After a soul searching lockdown Extinction Rebellion plots its next move

Extinction Rebellion

This wasn’t how it was supposed to be. After an intense maiden year, Extinction Rebellion’s civil disobedience tactics have been made redundant at the hands of Covid-19. After spending its lockdown soul searching, the activist group believes if the UK Government can do unimaginable things to stem this existential threat, then it can treat the environmental crisis with the same urgency.

“Movements tend to go up and then they dip. There was a bit of a honeymoon period that happened post-April when everyone was in this upsurge,” recalls Claire Farrell, co-founder of Extinction Rebellion. “We’ve spent the whole of lockdown thinking about how we’re going to present the next time we get out there. How can we do things differently, how can we do things the same?”

Extinction Rebellion blockaded their way on to everyone’s radar back in April 2019, when the activist group took hold and occupied major cities across the world, demonstrating in the name of the environment. Beyond halting transport, the group transformed sites such as Waterloo Bridge into a proto-utopian paradise, where the smells of vegan food wafted through the air and everyone looked out for each other as the sun beat down. For 11 days straight, the bridge was encroached on by police officers doing their best to get the bridge back to its intended purpose, while the aim of the game was to stay put.

However, the movement wasn’t for everyone – commuters were enraged by delays, and some critics found it hard not to point some of the group's apparent hypocrisies. By the end of the second wave of protests in October – which resulted in 1,642 arrests, according to the Metropolitan Police – while 66% of Brits named climate change as the biggest global threat, a YouGov poll showed 54% of the public said they were opposed to the protests, compared to 36% in favour.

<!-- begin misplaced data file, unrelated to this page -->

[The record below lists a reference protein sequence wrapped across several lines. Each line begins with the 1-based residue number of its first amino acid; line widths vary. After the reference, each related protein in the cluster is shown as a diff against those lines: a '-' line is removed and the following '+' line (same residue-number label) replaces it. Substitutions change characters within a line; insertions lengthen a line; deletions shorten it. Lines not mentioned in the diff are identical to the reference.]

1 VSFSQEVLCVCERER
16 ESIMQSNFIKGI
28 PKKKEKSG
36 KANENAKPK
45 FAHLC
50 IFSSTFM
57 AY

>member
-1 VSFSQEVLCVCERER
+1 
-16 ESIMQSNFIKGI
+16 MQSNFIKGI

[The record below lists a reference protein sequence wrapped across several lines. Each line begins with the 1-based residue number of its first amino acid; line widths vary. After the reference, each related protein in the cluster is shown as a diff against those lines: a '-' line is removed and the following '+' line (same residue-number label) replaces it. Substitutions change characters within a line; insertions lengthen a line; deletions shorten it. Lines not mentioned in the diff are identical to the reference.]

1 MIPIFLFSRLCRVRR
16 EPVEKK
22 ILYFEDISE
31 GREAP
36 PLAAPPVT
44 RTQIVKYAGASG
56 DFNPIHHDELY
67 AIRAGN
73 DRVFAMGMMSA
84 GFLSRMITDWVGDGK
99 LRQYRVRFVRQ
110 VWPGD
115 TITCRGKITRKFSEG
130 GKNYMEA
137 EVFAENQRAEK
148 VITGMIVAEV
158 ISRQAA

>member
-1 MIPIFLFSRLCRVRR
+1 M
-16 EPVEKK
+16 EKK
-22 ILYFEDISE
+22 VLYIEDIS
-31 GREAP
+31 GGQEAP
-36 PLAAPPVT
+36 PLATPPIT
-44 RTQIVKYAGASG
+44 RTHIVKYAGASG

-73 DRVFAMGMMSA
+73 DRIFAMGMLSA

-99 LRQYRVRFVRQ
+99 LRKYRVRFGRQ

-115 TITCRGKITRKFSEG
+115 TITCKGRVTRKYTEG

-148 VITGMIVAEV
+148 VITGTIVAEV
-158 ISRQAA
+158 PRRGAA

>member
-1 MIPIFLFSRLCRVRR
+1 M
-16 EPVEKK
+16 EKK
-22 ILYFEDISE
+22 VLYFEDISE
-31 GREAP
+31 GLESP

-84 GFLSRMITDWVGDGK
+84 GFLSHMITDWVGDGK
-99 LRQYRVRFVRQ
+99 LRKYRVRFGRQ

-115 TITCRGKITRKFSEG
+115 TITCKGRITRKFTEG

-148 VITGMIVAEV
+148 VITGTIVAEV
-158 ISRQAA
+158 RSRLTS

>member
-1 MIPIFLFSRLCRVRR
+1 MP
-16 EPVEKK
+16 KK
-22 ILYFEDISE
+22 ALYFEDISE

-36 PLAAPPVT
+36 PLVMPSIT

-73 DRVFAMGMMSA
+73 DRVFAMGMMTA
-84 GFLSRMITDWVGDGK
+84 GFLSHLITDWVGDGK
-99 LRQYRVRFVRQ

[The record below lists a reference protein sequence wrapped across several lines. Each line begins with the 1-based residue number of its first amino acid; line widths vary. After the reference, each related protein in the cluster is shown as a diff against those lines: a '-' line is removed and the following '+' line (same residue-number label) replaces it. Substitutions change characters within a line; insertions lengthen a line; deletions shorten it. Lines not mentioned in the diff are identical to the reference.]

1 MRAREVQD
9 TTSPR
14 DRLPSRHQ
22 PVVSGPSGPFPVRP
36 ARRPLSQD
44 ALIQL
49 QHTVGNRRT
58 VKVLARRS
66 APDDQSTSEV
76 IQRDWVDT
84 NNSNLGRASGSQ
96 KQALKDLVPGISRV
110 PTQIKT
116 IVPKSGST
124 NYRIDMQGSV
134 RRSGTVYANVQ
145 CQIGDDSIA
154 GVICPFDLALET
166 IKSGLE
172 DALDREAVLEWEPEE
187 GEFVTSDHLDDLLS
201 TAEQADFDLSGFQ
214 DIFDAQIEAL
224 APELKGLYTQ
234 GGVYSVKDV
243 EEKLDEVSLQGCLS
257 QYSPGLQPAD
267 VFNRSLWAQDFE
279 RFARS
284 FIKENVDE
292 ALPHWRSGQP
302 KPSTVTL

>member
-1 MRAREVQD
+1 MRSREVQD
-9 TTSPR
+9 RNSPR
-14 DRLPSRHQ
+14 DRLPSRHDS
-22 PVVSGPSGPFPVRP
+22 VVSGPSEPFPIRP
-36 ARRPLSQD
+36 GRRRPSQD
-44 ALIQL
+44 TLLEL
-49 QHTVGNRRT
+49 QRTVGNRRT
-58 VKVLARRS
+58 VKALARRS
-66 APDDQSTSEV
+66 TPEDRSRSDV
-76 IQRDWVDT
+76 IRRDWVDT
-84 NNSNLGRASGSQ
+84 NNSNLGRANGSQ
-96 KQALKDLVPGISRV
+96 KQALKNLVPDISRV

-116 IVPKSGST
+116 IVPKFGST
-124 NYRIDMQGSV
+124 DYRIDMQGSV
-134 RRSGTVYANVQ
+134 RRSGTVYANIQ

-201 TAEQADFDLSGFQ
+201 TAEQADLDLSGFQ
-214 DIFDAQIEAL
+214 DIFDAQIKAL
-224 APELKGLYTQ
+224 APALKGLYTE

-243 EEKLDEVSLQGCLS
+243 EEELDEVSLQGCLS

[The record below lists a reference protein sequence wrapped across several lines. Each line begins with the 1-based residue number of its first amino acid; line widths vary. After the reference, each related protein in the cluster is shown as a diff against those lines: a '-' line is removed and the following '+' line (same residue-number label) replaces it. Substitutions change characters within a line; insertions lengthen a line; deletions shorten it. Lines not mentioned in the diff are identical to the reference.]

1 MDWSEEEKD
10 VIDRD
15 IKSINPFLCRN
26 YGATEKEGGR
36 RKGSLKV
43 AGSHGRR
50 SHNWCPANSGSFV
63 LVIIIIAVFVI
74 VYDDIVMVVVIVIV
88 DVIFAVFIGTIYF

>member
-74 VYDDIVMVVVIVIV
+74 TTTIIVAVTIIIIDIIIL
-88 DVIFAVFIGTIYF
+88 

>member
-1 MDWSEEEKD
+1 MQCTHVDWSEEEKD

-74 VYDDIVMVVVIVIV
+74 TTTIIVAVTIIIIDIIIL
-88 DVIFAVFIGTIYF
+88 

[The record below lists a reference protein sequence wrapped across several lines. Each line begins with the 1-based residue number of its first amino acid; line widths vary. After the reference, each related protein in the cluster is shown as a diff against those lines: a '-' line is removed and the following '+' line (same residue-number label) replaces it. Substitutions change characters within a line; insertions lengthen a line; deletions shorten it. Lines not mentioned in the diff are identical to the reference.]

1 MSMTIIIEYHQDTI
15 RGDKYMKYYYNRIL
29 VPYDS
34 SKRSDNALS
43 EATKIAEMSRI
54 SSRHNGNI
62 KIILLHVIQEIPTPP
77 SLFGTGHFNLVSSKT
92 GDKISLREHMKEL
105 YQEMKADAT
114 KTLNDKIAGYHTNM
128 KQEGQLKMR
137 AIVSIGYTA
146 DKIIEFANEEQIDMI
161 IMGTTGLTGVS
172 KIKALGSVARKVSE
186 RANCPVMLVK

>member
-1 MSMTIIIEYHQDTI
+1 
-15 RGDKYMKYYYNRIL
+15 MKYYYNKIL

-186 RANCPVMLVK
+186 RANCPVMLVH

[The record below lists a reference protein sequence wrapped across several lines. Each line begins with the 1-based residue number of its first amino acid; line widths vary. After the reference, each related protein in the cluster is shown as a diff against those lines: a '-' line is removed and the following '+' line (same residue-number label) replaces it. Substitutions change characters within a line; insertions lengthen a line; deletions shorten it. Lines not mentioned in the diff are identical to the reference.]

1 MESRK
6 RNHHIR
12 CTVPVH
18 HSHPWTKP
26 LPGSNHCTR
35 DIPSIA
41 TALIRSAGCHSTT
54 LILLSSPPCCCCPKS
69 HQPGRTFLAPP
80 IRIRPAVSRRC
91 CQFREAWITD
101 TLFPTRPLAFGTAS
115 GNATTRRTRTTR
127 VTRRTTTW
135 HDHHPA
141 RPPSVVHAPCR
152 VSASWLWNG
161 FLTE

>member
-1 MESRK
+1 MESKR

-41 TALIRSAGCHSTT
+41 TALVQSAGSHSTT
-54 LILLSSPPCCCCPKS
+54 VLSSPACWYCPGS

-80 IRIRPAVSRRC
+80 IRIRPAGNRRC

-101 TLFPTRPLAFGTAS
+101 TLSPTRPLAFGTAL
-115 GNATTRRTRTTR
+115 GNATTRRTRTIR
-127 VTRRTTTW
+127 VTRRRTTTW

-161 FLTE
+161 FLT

“When we go back out soon, it’s in the spirit of building back again. Social movements ebb and flow," Farrell claims. “We’ve had this extended break, because of Covid. For some people, it was very disorientating. But also, for people who are working full-time in the movement, it has given us an opportunity to address some of our organisational debt.”

Beyond using the outbreak as a welcome respite to reform itself inside and out, it has been keeping some momentum going through digital actions. Back in May, it unveiled ’#NoGoingBack’ – the first in a series of short films created to remind the general public to keep the environment top of mind when normal service resumes. A full-length feature film titled ’The Troublemaker’ is also due for release.

Extinction Rebellion has made it no secret that it thinks corporations are the root of all evil. In the aftermath of the April takeover, it wrote a strongly-worded open letter in The Drum to advertisers and their agencies urging them to use their powers of persuasion to tackle the global climate emergency. It mobilised like-minded marketers, creatives and comms staff to act on behalf of brands to drive sustainable efforts. Following that, its activists made their way to Cannes Lions to see their point made.

“In the earliest stages of Extinction Rebellion, people would say, why are you going to the government because the corporations hold all the power,” recalls Farrell. “It was hard to argue that point at the beginning of Extinction Rebellion because lots of people would say, well, it's business that does the damage and its business that's going to find the solutions, but it really requires the state to do its job well.”